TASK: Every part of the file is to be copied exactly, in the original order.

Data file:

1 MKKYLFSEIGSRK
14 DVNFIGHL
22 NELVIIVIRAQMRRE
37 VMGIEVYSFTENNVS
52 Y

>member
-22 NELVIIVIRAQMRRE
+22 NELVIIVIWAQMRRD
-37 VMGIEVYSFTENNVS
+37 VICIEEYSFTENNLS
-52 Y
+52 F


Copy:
1 MKKYLFSEIGSRK
14 DVNFIGHL
22 NELVIIVIRAQMRRE
37 VMGIEVYSFTENNVS
52 Y

>member
-22 NELVIIVIRAQMRRE
+22 NELVIIVIWAQMRRD
-37 VMGIEVYSFTENNVS
+37 VICIEEYSFTENNLS
-52 Y
+52 F